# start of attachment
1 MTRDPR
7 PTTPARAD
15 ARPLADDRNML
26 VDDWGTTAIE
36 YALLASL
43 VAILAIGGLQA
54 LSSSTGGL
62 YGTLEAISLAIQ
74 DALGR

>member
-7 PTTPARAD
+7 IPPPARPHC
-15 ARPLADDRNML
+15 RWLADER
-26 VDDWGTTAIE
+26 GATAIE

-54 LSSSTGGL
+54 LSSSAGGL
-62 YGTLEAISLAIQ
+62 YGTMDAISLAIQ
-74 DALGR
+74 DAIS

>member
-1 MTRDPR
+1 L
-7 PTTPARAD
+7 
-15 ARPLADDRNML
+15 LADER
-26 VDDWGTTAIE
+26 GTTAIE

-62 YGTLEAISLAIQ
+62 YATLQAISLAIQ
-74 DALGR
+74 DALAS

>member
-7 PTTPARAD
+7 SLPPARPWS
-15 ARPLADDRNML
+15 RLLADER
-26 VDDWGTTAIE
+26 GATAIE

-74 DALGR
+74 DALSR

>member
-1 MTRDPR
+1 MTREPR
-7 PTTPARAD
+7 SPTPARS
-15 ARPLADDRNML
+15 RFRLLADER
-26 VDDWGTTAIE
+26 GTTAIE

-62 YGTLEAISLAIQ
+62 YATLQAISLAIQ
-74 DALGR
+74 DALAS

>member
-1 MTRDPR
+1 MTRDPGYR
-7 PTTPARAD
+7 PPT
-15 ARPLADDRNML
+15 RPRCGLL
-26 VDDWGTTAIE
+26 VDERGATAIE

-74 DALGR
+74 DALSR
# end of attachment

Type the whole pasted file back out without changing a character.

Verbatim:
1 MTRDPR
7 PTTPARAD
15 ARPLADDRNML
26 VDDWGTTAIE
36 YALLASL
43 VAILAIGGLQA
54 LSSSTGGL
62 YGTLEAISLAIQ
74 DALGR

>member
-7 PTTPARAD
+7 IPPPARPHC
-15 ARPLADDRNML
+15 RWLADER
-26 VDDWGTTAIE
+26 GATAIE

-54 LSSSTGGL
+54 LSSSAGGL
-62 YGTLEAISLAIQ
+62 YGTMDAISLAIQ
-74 DALGR
+74 DAIS

>member
-1 MTRDPR
+1 L
-7 PTTPARAD
+7 
-15 ARPLADDRNML
+15 LADER
-26 VDDWGTTAIE
+26 GTTAIE

-62 YGTLEAISLAIQ
+62 YATLQAISLAIQ
-74 DALGR
+74 DALAS

>member
-7 PTTPARAD
+7 SLPPARPWS
-15 ARPLADDRNML
+15 RLLADER
-26 VDDWGTTAIE
+26 GATAIE

-74 DALGR
+74 DALSR

>member
-1 MTRDPR
+1 MTREPR
-7 PTTPARAD
+7 SPTPARS
-15 ARPLADDRNML
+15 RFRLLADER
-26 VDDWGTTAIE
+26 GTTAIE

-62 YGTLEAISLAIQ
+62 YATLQAISLAIQ
-74 DALGR
+74 DALAS

>member
-1 MTRDPR
+1 MTRDPGYR
-7 PTTPARAD
+7 PPT
-15 ARPLADDRNML
+15 RPRCGLL
-26 VDDWGTTAIE
+26 VDERGATAIE

-74 DALGR
+74 DALSR